Trevor Burt, MD

Neonatologist

Dr. Trevor D. Burt is a neonatologist, specializing in the care of critically ill newborns, including premature infants and newborns requiring intensive care such as those with birth and cardiac defects, surgical issues and genetic syndromes. He also treats babies who have difficulty or trauma before or during birth and those who require extracorporeal membranous oxygenation (ECMO) for cardiac and respiratory support.

In his research, he focuses on the immune system and its role in HIV and other chronic infections, as well as the development of immune systems and how they influence response to infection. Burt earned a medical degree at Harvard Medical School. He completed a combined internship and residency in pediatrics at Children's Hospital Boston and Boston Medical Center and a fellowship in neonatal-perinatal medicine at UCSF. He is a fellow of the American Academy of Pediatrics and a member of the California Thoracic Society. At UCSF, he is an assistant adjunct professor of pediatrics in the School of Medicine.

Clinics

Fetal Treatment Center
1855 Fourth St., Second Floor, Room A-2432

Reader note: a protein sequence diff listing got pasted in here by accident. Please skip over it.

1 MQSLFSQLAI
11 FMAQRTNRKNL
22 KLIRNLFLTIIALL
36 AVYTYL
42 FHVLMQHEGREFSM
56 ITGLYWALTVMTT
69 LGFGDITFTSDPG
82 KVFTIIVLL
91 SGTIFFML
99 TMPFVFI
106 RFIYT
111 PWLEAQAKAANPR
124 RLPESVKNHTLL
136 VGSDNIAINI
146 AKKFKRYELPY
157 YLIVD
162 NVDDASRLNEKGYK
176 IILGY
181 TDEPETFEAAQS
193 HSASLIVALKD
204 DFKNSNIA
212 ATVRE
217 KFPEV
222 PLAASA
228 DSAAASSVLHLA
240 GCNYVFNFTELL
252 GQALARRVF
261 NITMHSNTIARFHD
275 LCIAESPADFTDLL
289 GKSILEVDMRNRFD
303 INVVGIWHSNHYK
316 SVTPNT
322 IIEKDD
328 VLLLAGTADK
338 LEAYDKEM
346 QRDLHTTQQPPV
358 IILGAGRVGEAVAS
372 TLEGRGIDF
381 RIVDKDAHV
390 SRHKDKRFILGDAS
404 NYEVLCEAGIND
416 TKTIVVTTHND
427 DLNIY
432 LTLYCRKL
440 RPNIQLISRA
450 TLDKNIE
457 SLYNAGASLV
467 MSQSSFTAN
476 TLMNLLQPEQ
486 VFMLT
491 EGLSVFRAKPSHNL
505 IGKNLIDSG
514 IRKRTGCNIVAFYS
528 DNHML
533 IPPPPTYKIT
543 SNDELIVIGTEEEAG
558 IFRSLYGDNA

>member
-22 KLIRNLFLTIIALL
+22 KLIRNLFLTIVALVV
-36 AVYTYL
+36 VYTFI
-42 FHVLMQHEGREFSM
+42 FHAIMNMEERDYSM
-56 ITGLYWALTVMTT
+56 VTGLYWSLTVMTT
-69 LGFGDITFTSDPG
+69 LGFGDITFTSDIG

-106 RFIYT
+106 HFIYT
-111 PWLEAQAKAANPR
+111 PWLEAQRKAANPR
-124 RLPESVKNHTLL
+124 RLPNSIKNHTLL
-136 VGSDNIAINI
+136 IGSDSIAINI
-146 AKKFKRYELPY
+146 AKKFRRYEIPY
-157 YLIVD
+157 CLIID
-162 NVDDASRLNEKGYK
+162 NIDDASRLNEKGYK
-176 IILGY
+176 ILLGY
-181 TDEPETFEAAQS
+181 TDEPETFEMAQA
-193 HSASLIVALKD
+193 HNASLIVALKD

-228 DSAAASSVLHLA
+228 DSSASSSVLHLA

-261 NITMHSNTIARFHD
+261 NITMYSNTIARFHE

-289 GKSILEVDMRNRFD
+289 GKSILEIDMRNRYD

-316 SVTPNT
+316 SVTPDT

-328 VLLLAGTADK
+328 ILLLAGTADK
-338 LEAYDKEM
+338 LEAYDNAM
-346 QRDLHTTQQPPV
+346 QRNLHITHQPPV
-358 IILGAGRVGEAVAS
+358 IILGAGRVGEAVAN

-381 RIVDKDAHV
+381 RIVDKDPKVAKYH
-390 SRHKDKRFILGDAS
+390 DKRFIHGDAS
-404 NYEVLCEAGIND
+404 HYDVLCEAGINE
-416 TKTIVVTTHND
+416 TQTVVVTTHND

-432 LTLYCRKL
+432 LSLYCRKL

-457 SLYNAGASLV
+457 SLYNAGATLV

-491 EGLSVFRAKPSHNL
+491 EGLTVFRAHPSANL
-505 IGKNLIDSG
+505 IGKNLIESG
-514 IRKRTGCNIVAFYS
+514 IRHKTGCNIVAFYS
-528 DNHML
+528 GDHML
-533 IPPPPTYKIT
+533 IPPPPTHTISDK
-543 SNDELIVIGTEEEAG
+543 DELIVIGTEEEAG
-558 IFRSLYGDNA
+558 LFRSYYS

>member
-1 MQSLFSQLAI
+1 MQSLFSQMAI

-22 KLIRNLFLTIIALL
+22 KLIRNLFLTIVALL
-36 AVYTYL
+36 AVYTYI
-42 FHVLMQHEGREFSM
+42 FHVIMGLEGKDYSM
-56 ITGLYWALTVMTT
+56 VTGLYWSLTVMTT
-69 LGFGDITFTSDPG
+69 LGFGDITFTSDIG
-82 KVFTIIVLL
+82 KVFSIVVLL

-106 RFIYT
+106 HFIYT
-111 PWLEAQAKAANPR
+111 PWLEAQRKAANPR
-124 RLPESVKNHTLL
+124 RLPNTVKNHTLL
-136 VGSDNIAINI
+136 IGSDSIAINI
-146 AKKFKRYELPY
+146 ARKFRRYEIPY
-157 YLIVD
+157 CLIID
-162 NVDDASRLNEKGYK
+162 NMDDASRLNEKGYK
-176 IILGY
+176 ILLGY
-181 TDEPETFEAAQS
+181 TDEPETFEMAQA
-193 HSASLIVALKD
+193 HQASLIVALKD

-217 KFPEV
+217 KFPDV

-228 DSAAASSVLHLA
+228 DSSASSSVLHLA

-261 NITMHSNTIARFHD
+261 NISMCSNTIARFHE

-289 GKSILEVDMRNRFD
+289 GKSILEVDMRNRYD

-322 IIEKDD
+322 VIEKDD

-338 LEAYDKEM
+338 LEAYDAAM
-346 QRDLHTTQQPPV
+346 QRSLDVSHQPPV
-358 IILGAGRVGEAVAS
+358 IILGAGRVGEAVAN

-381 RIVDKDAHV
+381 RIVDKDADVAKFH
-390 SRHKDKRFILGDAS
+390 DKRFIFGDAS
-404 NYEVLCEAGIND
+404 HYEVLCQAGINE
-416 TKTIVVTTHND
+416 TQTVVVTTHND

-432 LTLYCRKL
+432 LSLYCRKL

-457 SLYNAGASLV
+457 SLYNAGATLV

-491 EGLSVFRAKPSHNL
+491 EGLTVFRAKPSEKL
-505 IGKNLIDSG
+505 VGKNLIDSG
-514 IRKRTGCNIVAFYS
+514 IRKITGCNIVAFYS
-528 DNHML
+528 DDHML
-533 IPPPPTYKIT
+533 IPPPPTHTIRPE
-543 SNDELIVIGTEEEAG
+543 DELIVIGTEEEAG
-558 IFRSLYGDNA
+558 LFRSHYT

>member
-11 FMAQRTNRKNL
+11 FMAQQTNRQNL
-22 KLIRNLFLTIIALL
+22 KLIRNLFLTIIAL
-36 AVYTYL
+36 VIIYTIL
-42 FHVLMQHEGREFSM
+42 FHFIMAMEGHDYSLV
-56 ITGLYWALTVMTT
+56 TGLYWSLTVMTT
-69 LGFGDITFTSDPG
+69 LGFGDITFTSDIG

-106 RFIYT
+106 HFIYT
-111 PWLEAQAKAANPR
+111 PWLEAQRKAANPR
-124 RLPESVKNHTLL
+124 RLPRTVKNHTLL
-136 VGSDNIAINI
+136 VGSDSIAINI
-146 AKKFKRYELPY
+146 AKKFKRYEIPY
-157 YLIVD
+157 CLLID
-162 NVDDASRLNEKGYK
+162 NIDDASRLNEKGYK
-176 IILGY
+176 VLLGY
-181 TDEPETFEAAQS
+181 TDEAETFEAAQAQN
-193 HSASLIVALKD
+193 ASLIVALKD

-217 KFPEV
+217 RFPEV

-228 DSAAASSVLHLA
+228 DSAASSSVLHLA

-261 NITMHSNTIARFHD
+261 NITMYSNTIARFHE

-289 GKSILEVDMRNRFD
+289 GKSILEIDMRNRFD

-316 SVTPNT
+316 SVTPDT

San Francisco, CA 94158
Phone: (800) 793-3887
Fax: (415) 502-0660

Hours: Monday to Friday
8 a.m. - 5 p.m.

Academic Title

Assistant Professor

More about Trevor Burt

Additional Languages

French

Education

Harvard School of Medicine 2002

Residencies

Children's Hospital of Boston, Pediatrics 2005

Fellowships

UCSF Medical Center, Neonatology 2009

Selected Research and Publications

  1. Kattah MG, Milush JM, Burt T, McCabe RP, Whang MI, Ma A, Mahadevan U. Anti-TNF and thiopurine therapy in pregnant IBD patients does not significantly alter a panel of B-cell and T-cell subsets in 1-year-old infants. Clin Transl Gastroenterol. 2018 Apr 03; 9(4):143.
  2. Bronevetsky Y, Burt TD, McCune JM. Lin28b Regulates Fetal Regulatory T Cell Differentiation through Modulation of TGF- Signaling. J Immunol. 2016 12 01; 197(11):4344-4350.
  3. Seu L, Ortiz GM, Burt TD, Deeks SG, Martin JN, McCune JM. Levels of circulating myeloid subpopulations and of heme oxygenase-1 do not predict CD4(+) T cell recovery after the initiation of antiretroviral therapy for HIV disease. AIDS Res Ther. 2014; 11:27.

Publications are derived from MEDLINE/PubMed and provided by UCSF Profiles, a service of the Clinical & Translational Science Institute (CTSI) at UCSF. Researchers can make corrections and additions to their publications by logging on to UCSF Profiles.